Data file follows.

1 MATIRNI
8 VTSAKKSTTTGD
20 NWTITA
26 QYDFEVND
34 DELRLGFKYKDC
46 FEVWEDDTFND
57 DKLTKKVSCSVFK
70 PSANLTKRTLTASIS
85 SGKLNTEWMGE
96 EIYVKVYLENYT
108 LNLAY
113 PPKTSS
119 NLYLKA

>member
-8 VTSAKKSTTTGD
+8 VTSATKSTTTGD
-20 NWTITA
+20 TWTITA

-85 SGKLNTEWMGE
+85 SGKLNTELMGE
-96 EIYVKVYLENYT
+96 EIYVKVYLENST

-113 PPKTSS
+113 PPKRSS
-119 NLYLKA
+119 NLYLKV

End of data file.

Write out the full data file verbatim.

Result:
1 MATIRNI
8 VTSAKKSTTTGD
20 NWTITA
26 QYDFEVND
34 DELRLGFKYKDC
46 FEVWEDDTFND
57 DKLTKKVSCSVFK
70 PSANLTKRTLTASIS
85 SGKLNTEWMGE
96 EIYVKVYLENYT
108 LNLAY
113 PPKTSS
119 NLYLKA

>member
-8 VTSAKKSTTTGD
+8 VTSATKSTTTGD
-20 NWTITA
+20 TWTITA

-85 SGKLNTEWMGE
+85 SGKLNTELMGE
-96 EIYVKVYLENYT
+96 EIYVKVYLENST

-113 PPKTSS
+113 PPKRSS
-119 NLYLKA
+119 NLYLKV